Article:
The much-criticised National Programme for IT only covered England, as each of the four UK nations runs its own healthcare. This article looks at Scotland’s relative success in building its emergency care summary system, covering virtually the entire population.
Few tears were shed when the chancellor, Alistair Darling, appeared to sound the death knell last month for the hugely costly NHS national programme for IT. Yet it turned out to be a premature obituary for the £12.7bn scheme, which, instead of being scrapped, will have £600m – less than 5% – cut from its costs.
The programme, one of the most ambitious IT projects in the world, is designed ultimately to provide staff in hospitals and GP surgeries with potentially life-saving electronic health records on everyone in England. But it has been beset by problems since its inception in 2002. As a result, parts of it – including the core patient record project – are years behind schedule, it is costing several billion pounds more to implement than initially forecast, and has become mired in controversy over privacy issues.
Parts of the programme are running successfully, notably the computerised Choose and Book appointment booking service, the NHS N3 broadband network, and the electronic picture archiving and communications service (Pacs), which allows medical staff to quickly call up scans on a computer. As of March 2009, £4.5bn had been spent on these projects and other work.
In Scotland, however, the country’s independent NHS has shown it is possible to set up electronic records for all patients. Almost all of its 5.2 million population now have emergency care summary (ECS) records, which provide basic demographic data and information on patients’ prescribed medication to A&E wards, out-of-hours medical providers, and NHS24, Scotland’s version of NHS Direct.
Libby Morris, a GP who chairs the ECS board, says the system has benefited from having high standards of privacy for patients. “Patients are asked for their explicit consent before any doctor looks at the record,” she told a recent conference. “It’s just a matter of politeness and good manners.” Staff cannot browse records, as they need several pieces of data to get access to each patient. “You can’t look up all the Gordon Browns in Scotland,” Morris said. Only 1,400 people have opted out on privacy grounds.
Morris cites cases where the electronic records have saved lives – such as a 62-year-old patient who had not mentioned on admission to hospital that she needed insulin, and an unconscious 17-year-old victim of an overdose, where staff found the drug he had used through his father’s record, after the father had given permission for access.
In England, not only do few patients have electronic records but few hospitals have the software to use them. While the great majority of GP surgeries are computerised, many hospitals continue to use paper and outdated computer programs.
Connecting for Health, the agency that has managed the scheme for the Department of Health (DH), handed the implementation work to a small number of giant IT companies, acting as “local service providers” for five areas of England. BT has had some success as the provider for London, where it has connected all but one of the capital’s primary care trusts to national programme software, but it still has very few hospital trusts connected. Elsewhere, Accenture and Fujitsu quit the programme, leaving Computer Sciences Corporation acting as provider to 60% of England in the north, Midlands and east, and no specific provider in the south. To date, fewer than 1 million people in England have an electronic health record that can be accessed nationally.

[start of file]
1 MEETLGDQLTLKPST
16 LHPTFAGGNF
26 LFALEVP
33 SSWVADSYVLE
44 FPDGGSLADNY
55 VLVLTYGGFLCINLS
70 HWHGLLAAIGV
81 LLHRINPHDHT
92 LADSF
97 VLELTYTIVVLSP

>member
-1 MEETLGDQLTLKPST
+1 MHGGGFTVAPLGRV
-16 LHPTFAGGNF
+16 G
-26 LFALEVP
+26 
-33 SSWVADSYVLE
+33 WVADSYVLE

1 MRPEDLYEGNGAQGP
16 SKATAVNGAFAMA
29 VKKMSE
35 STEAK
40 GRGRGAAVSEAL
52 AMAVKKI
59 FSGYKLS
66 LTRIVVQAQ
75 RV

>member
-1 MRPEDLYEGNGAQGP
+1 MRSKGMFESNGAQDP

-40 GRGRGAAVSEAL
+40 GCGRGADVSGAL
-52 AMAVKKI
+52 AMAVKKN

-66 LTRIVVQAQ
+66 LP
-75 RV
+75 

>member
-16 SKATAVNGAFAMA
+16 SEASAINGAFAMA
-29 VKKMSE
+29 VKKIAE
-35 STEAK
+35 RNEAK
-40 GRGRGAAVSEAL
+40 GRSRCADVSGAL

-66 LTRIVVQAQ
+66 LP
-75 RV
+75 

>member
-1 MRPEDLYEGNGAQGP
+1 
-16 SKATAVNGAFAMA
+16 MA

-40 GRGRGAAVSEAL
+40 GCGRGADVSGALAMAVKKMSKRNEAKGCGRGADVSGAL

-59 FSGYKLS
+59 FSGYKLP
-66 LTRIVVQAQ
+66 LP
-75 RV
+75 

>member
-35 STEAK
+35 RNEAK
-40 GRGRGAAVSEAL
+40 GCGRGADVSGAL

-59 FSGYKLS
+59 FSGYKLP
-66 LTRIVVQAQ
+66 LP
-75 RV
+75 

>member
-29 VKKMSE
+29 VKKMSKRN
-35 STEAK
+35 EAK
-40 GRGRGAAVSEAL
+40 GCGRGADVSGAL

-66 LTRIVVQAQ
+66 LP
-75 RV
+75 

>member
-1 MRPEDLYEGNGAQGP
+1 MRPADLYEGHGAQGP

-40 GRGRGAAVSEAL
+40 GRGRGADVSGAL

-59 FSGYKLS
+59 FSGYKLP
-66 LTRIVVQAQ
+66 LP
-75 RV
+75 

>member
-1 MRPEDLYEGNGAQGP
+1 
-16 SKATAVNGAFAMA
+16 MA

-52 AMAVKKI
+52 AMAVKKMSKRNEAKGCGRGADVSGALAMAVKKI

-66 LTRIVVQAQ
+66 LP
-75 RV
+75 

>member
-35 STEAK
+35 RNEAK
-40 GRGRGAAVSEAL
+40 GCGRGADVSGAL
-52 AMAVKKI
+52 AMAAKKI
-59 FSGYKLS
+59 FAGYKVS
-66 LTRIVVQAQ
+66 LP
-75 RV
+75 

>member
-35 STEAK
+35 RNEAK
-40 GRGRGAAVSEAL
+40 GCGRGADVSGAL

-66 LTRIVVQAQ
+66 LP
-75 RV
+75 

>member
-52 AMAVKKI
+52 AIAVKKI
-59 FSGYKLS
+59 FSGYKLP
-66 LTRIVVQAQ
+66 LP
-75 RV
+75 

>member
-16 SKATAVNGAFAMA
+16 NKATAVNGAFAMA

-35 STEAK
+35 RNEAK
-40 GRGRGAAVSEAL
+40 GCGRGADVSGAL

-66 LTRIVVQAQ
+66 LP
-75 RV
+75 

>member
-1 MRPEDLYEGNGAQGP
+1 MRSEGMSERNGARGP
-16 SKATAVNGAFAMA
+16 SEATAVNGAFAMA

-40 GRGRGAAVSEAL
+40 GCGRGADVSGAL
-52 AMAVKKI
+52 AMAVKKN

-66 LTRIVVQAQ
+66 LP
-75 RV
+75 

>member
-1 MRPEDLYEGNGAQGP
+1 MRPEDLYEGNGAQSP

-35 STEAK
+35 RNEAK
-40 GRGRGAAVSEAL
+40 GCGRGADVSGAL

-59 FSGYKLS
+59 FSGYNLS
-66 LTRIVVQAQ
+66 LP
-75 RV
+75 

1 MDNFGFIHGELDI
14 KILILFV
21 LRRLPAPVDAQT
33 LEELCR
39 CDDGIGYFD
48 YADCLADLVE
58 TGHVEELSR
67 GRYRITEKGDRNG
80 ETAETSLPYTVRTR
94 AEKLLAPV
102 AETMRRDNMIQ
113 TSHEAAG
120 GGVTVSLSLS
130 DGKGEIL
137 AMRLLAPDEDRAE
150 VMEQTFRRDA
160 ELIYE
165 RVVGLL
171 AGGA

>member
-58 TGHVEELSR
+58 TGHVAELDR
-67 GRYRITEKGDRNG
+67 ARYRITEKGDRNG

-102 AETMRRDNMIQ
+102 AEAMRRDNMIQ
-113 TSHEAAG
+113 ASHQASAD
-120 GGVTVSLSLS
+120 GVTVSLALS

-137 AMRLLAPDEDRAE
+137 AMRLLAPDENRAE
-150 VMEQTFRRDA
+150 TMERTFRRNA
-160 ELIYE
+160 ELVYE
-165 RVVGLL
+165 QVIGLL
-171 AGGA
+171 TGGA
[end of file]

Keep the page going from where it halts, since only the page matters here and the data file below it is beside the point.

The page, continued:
The Conservatives, if elected to government, have plans to give patients more control over their records, possibly allowing them to choose who maintains the data, rather than giving the NHS a monopoly. Launching the party’s draft NHS manifesto last week, Cameron promised online banking-style access to records. “It’s the patients who’ll have the power in our NHS,” he said. “You’ll be able to check your health records online in the same way you do your bank account.” However, no details on how this would work were forthcoming.
Hospitals and primary care providers would still need software to access and add to patients’ records. A change of government would therefore mean significant changes to the IT programme , but would still be likely to build on the work of the last few years, rather than scrapping it.
As part of its ongoing attempt to demonstrate the importance the programme places on medical professionals, the DH last week appointed Charles Gutteridge, formerly medical director of Bart’s and the London NHS trust, as its first national clinical director for informatics.
In Scotland, where 40,000 records are accessed each week, Morris has little doubt as to the worth of the nationwide ECS system, particularly for those treating elderly people in psychiatric care. ”People tend to be on long lists of medicines they can’t remember,” she says. “A major benefit is increasing the safety of medicine reconciliation, and making sure that clinicians have the most up-to-date record of medication.”
• SA Mathieson edits Guardian News & Media’s SmartHealthcare.com site,
which covers NHS computing and informatics
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